Internalization Of Firms from Economies in Transition. The Effects of a Politico-Economic Paradigm Shift
Contemporary research of different international organizations such as OECD, WTO and UNCTAD concentrate more on global value chains (GVCs) analysis. The article is devoted to reasons for rising fragmentation of production in the world economy and forms of participation in GVCs, which are chosen by countries. The article demonstrates theoretical framework for various forms of integration of countries into GVCs. Furthermore, the authors present retrospective and comparative analysis of several countries' economic development within GVCs.
Firms in emerging markets are becoming leading global players despite operating in challenging home country environments, but little is known about how they build their capabilities. By analyzing multiple companies operating across over a dozen emerging markets in Asia, Latin America, Africa and Europe, the authors identify the specific challenges faced by emerging market firms to become internationally competitive. Furthermore, they provide actionable solutions to upgrading capabilities, sustaining competitive advantage, and achieving multinational status, all whilst operating in emerging economies. Featuring contributions from eminent business scholars from across the globe, this timely volume provides a valuable tool for academics and practitioners, managers and consultants, especially those involved with emerging market firms working to grow and succeed globally.
Nowadays research of different international economic organizations concentrate more on global value chains (GVCs) analysis. Production processes of majority of goods are not limited to the production in a single country. Furthermore, involvement in different stages of production depends on the level of technological and innovative development of the country as well as on the availability of resources. Current article is devoted to the interdependence between fundamental changes in value chain model of goods and services and governments’ foreign economic regulation system. Besides, authors analyze reasons for rising fragmentation of production in the world economy and forms of participation in global value chains. The given article demonstrates assessment of prospects for national economies within GVCs based on case-study of such countries as Japan, Taiwan, South Korea and China.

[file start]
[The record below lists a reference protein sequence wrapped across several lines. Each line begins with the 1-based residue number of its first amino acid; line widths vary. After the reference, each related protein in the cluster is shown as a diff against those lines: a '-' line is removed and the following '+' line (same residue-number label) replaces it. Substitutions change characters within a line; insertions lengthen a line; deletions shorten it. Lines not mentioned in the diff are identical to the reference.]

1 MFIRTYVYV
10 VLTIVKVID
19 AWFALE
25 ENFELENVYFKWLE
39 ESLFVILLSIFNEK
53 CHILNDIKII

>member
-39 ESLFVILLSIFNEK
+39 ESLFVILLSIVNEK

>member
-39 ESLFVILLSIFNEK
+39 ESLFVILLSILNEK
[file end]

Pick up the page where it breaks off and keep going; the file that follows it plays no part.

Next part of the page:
This is a collection of research papers and cases that reflects the progress in international business research. The book contains 12 chapters and 7 cases.
This article conducts a plant-level study of the factors affecting foreign direct investment (FDI) inflow to a large openning economy endowed with specific factor advantages. We conclude that the distribution of FDI in the Russian regions depends on market access and can be most notably by the knowledge-capital framework. Factor endowments built by natural resources are more successful in explaining the location decisions of export-platform affiliates. The impact of natural resources depends on how the availability of these resources is measured. The results reject the crowding-out effects of resource FDI and prove co-location mode, when service investments are attracted to resource-rich regions. Labour cost advantages better explain the preferences of non-trading service affiliates
The paper examines the structure, governance, and balance sheets of state-controlled banks in Russia, which accounted for over 55 percent of the total assets in the country's banking system in early 2012. The author offers a credible estimate of the size of the country's state banking sector by including banks that are indirectly owned by public organizations. Contrary to some predictions based on the theoretical literature on economic transition, he explains the relatively high profitability and efficiency of Russian state-controlled banks by pointing to their competitive position in such functions as acquisition and disposal of assets on behalf of the government. Also suggested in the paper is a different way of looking at market concentration in Russia (by consolidating the market shares of core state-controlled banks), which produces a picture of a more concentrated market than officially reported. Lastly, one of the author's interesting conclusions is that China provides a better benchmark than the formerly centrally planned economies of Central and Eastern Europe by which to assess the viability of state ownership of banks in Russia and to evaluate the country's banking sector.
The paper examines the principles for the supervision of financial conglomerates proposed by BCBS in the consultative document published in December 2011. Moreover, the article proposes a number of suggestions worked out by the authors within the HSE research team.